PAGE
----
He has told MSPs: "It is because it is contractual, [these are] points of law and they do exist, and it's very difficult to say to someone we're just pulling that from your contract."

Mr Miller has insisted some sort of bonus scheme should be retained at FMPG in the future for the company to be viable.

The Scottish Government had previously said that the bonuses for 2021/22 and 2022/23 were legally required to be paid.

The head of Scotland's public spending watchdog said at the end of last month that moves for a shake-up over governance rules at Ferguson Marine had still to be resolved despite a row over the bonuses paid to executives.

Greenock Telegraph:

Auditor General Stephen Boyle said in April that a revised performance framework for Ferguson Marine's senior managers and chief executive was still awaiting approval and consideration by the Scottish Government.

He said that spoke to the 'lack of clarity' over how the Scottish Government expected Ferguson Marine to operate.

He said he doubted the controversial bonuses paid to bosses at Ferguson Marine can be recovered and described the payments as 'unacceptable'.

The bonus culture concerns come despite an outcry over the more than £2000-a-day remuneration, made up of fees and expenses given to Ferguson Marine's previous Scottish Government-appointed turnaround director Tim Hair who left his post in February, last year.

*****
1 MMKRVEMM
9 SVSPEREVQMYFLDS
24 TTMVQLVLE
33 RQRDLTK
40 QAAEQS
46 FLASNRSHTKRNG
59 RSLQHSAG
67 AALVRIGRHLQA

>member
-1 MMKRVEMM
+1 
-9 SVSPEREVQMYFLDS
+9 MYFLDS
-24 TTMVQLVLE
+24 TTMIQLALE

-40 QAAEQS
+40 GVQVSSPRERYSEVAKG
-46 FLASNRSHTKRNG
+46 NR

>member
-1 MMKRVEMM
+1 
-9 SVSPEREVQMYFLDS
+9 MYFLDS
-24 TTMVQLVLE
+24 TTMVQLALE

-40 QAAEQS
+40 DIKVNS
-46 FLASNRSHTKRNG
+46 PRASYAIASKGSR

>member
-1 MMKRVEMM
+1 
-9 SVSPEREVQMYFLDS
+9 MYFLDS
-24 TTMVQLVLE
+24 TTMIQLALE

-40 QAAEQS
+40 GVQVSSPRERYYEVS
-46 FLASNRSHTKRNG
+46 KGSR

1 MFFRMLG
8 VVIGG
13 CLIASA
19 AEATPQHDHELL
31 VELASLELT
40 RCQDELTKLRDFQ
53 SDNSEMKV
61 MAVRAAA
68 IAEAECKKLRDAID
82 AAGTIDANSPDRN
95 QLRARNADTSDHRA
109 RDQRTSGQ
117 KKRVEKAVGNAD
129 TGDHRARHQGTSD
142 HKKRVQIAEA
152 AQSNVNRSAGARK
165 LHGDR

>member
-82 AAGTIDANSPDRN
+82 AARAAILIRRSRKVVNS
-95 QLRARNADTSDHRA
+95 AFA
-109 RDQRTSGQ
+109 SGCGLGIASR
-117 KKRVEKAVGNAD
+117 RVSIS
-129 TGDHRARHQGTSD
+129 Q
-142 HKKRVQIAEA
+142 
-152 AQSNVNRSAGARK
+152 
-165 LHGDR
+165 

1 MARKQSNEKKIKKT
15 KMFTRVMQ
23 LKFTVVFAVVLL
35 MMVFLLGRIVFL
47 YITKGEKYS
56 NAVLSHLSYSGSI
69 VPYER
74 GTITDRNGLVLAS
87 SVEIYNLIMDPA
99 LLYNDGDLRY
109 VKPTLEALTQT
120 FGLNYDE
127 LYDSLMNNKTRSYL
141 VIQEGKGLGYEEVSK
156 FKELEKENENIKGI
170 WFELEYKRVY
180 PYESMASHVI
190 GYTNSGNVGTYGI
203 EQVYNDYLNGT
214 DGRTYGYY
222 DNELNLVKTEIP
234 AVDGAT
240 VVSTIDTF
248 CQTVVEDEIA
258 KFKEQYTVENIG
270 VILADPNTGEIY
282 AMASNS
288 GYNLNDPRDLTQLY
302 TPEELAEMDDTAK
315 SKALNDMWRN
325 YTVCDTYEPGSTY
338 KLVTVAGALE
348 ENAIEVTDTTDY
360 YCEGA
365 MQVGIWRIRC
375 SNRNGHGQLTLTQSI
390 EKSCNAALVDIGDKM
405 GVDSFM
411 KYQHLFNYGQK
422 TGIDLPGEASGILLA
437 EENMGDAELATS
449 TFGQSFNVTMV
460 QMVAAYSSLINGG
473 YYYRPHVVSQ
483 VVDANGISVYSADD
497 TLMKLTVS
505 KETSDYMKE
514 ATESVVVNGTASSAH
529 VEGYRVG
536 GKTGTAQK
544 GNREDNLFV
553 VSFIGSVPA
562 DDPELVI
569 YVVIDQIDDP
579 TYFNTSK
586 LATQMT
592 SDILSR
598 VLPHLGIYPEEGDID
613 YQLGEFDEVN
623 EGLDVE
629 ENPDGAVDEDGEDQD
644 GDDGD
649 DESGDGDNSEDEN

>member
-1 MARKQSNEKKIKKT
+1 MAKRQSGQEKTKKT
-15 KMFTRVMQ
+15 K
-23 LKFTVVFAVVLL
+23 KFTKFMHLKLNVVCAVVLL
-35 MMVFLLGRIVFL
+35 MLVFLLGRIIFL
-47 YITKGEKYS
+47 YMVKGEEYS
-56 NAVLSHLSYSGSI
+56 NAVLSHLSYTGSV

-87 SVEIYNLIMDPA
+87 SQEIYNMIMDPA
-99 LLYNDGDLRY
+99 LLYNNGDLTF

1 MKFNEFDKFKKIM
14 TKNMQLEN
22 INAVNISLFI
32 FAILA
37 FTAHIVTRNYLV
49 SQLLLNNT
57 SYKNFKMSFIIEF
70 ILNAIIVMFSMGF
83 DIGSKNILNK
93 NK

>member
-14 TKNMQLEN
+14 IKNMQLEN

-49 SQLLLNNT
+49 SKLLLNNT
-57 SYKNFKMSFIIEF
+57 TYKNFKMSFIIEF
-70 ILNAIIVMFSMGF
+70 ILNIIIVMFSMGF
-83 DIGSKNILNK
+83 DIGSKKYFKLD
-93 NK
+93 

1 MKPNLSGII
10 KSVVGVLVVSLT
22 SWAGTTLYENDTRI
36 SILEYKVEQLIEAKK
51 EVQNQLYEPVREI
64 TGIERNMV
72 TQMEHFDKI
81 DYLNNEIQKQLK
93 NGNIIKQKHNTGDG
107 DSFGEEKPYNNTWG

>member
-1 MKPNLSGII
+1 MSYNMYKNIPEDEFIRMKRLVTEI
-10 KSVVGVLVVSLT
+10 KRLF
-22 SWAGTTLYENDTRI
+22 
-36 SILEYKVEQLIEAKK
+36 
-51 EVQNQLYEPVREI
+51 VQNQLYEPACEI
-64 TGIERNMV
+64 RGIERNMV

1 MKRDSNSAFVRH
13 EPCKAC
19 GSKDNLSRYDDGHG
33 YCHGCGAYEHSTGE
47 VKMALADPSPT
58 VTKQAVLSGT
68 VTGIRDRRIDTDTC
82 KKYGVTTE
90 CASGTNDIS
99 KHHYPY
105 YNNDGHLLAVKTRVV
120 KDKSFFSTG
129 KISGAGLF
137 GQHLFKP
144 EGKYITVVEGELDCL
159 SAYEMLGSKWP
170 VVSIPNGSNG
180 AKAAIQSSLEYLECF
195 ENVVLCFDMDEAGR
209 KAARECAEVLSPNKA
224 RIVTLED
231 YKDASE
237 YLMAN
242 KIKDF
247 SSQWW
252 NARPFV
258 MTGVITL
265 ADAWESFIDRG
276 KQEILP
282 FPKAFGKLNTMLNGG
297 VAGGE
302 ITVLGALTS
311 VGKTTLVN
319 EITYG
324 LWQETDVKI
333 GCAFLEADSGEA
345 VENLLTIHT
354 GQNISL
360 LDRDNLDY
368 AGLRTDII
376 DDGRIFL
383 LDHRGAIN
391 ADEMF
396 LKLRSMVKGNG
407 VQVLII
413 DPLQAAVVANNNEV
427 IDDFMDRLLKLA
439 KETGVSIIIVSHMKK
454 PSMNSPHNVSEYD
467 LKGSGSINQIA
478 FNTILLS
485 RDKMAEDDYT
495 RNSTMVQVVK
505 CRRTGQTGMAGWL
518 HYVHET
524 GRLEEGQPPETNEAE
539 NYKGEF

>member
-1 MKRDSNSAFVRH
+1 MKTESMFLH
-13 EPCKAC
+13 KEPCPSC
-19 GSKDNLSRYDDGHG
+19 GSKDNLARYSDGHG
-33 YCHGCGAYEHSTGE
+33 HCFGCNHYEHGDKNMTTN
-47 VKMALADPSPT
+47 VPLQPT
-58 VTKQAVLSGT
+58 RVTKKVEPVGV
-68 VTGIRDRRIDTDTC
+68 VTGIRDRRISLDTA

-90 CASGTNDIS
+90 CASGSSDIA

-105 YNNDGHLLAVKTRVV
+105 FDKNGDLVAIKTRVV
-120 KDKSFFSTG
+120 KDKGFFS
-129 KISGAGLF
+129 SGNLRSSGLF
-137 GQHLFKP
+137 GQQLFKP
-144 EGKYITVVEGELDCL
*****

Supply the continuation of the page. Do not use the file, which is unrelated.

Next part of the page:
Greenock Telegraph: Inverclyde jobs boost as shipyard announces 120 jobs.Pictured Tim Hair, Turnaround Director at Ferguson Marine (Port Glasgow),..Ferguson Marine (Port Glasgow) is recruiting 120 temporary workers to support the introduction of a weekend shift...Weekend pro

The Scottish Government defended the payments to Mr Hair as being 'in the middle of the industry norm'.

The yard, which was rescued from administration by the Scottish Government at the end of 2019, has struggled to complete delivery of the ferries pushing the delivery date for the Glen Sannox and as-yet-unnamed hull 802 to the end of this year and 2024, respectively, five and six years later than originally planned.

George Crookston – one of those who benefitted from the bonus scheme – left his post in mid-February, after being appointed in March 2020. He is also no longer a member of the board, which serves as its governing body.